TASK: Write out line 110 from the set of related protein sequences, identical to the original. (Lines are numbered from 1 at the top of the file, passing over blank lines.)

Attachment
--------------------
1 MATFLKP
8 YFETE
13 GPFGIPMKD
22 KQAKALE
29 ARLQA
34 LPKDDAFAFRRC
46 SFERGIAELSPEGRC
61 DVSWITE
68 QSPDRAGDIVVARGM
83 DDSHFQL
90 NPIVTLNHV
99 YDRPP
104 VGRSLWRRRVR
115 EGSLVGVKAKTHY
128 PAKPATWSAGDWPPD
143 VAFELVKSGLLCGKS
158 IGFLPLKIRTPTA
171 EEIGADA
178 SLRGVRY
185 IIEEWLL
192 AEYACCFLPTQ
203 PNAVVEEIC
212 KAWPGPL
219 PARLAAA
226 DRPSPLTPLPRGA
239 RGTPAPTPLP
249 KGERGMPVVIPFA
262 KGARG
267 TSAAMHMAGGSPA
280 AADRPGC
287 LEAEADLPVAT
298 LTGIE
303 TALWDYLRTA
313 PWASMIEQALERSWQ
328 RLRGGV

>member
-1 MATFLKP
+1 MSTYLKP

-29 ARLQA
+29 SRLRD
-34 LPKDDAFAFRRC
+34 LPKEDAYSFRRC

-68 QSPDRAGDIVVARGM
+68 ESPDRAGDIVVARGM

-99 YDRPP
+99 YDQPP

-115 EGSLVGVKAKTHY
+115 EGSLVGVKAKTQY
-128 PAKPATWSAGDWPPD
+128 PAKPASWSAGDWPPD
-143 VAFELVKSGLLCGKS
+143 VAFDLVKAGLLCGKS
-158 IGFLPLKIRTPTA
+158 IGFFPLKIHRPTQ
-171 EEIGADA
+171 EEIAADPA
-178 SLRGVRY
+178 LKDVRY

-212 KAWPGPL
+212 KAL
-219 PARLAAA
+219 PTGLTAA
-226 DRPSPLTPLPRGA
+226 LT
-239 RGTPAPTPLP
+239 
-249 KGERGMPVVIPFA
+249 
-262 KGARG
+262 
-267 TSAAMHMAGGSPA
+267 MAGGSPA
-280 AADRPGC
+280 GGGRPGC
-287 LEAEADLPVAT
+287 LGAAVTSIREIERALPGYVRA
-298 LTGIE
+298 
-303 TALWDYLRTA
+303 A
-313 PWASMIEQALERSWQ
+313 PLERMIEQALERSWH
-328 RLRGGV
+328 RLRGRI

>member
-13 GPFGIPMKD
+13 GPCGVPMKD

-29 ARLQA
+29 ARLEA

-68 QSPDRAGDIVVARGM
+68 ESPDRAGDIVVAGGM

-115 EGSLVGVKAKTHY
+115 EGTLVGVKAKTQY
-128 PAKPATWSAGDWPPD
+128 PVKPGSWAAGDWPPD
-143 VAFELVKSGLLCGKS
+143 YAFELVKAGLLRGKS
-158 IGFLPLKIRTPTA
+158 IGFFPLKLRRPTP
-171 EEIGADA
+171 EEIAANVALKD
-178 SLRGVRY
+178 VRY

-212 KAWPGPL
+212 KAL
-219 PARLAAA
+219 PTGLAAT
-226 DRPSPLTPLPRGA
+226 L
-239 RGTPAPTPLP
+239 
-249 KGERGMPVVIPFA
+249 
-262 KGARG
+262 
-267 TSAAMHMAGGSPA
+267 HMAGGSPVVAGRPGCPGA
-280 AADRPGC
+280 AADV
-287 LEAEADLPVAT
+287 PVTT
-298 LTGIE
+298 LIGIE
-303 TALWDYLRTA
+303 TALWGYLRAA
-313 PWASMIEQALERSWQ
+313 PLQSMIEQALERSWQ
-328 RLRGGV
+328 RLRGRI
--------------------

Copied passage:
-239 RGTPAPTPLP